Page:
Mercedes-Benz SLC (2016 – 2020) Review
Mercedes-Benz SLC (2016 – 2020) At A Glance
Insurance Groups are between 41–46
On average it achieves 78% of the official MPG figure
The Mercedes-Benz SLC offers a rare combination of a folding metal hard-top roof in a compact two-seat roadster. This makes it a rarity, when rivals like the Porsche 718 Boxster and Audi TT use a fabric roof. The SLC has a strong range of engines, plus the option of an excellent nine-speed automatic gearbox. However, the interior feels dated alongside newer models, with an old-fashioned media system. That folding roof also has a major impact on practicality, and the SLC’s driving experience is less involved than some might expect.
Mercedes-Benz kickstarted a trend for convertibles with folding metal roofs in the 1990s. In 2020, this is a tiny section of the new car market, with the SLC remaining a stalwart. The advantage of extra refinement over convertibles with fabric roofs is hard to ignore, but such luxury does come at a cost.
From the outside the SLC has all the right looks, with an imposing front grille showing off its three-pointed star badge. It certainly adds to the premium feel, and goes some way to justifying the higher price tag. The story inside is less impressive, with a button-tastic dashboard – a legacy of the SLC’s dated design.
At least the two occupants of the SLC will feel accommodated in the cabin, with plenty of room to get comfortable.
A low seating position adds to the sporting feel, and features such as cruise control and air conditioning are standard. Higher-specification models add leather seats and fancier trim, but the overall level of equipment is impressive.
Opening the boot reveals one of the SLC’s major drawbacks. A complex metal roof needs more space than the soft-tops of the Audi TT Roadster or Porsche 718 Boxster. The SLC has to store the folding parts in the space usually reserved for luggage. It means boot space with the roof down drops to a diminutive 225 litres. Owners must learn to pack light.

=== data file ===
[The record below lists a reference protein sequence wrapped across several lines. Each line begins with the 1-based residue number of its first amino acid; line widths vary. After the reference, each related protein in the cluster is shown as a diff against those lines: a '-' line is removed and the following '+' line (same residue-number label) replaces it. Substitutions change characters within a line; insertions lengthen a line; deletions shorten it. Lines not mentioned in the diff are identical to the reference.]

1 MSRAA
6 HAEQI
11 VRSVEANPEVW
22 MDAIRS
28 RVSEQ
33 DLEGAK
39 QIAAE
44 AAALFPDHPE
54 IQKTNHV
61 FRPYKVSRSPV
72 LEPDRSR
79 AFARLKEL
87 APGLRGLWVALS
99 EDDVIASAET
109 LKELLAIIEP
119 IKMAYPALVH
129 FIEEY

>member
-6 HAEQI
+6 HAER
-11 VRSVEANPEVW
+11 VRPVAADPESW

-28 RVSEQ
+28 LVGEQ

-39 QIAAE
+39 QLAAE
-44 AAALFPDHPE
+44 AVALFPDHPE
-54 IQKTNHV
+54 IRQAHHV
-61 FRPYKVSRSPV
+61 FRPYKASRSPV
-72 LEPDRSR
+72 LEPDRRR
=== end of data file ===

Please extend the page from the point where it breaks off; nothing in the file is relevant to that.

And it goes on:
The benefits of the metal roof can be felt instantly when driving the SLC. With the roof raised, road noise is much lower than fabric-roofed rivals, and there is also the added security benefit of a solid top. Lowering the roof takes just 20 seconds, and refinement is still impressive when topless.
An optional Airscarf system uses vents built into the seats to blow warm air at neck level, keeping occupants cosy with the roof off.
Engine choices for the SLC range from four-cylinder turbo petrols through to a zesty twin-turbocharged V6 in the AMG SLC 43. Performance stretches from mild to wild, plus there is also a diesel option for those doing longer journeys. A six-speed manual gearbox is standard on lower models, but the impressive nine-speed automatic is worth hunting down.
Despite its bold styling and powerful engines, the SLC makes more sense as a cruiser rather than outright sports car. More enthusiastic drivers will find the steering lacking in feedback, but this is unlikely to bother the majority. A stiff ride, made worse on cars with 18-inch wheels, will be a bigger issue for those wanting a relaxing experience.
Aside from the Mazda MX-5 RF, which lacks the premium cachet of a Mercedes-Benz, the SLC is in a class of its own. If you want a classy, compact two-seat roadster with a folding metal roof, this is your only option. While it may not be perfect, the Mercedes SLC delivers exactly what those in the market for a car